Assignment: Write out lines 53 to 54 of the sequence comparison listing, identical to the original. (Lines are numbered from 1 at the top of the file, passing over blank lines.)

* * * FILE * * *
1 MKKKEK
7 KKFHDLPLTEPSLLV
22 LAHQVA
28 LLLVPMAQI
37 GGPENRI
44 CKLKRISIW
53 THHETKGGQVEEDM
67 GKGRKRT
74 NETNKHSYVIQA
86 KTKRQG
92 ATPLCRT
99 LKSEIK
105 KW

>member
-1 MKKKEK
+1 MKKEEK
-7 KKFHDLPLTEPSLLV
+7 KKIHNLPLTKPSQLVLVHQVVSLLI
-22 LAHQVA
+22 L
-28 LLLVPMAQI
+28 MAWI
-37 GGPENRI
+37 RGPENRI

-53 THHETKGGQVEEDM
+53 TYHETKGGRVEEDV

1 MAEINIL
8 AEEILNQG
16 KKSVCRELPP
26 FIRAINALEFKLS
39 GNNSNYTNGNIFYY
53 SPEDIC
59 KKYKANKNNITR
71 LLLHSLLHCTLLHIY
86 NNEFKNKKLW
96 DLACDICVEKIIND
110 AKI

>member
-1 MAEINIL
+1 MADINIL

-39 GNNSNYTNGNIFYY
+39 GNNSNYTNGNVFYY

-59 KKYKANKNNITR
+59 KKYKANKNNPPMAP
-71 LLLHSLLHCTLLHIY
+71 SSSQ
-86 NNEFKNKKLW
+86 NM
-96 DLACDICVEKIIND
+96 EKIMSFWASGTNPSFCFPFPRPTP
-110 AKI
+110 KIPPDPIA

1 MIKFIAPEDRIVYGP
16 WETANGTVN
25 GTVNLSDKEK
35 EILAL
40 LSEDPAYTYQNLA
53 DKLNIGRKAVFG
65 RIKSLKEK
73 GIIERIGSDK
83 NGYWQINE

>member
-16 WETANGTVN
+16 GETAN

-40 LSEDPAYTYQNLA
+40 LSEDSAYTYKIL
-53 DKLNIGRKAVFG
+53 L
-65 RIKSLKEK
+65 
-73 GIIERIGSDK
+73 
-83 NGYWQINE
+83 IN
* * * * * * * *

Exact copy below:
1 MIKFIAPEDRIVYGP
16 WETANGTVN